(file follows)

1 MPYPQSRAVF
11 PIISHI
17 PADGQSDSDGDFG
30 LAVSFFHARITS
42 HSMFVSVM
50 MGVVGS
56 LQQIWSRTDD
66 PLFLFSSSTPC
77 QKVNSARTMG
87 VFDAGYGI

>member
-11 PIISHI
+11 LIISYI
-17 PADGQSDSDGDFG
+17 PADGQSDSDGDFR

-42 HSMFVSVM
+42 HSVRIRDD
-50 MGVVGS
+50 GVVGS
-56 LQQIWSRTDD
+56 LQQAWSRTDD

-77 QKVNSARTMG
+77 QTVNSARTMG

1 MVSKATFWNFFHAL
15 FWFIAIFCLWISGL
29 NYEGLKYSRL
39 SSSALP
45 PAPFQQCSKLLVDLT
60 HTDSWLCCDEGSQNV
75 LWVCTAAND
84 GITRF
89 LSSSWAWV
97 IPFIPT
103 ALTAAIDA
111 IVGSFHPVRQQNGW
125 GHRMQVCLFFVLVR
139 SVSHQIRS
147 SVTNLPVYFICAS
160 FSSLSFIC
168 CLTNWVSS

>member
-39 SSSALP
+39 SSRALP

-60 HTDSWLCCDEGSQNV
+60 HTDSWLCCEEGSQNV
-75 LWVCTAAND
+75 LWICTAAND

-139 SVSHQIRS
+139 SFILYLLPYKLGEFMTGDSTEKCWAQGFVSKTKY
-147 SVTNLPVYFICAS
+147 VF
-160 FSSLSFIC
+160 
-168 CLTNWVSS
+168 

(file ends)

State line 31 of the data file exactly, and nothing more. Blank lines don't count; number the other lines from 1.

84 GITRF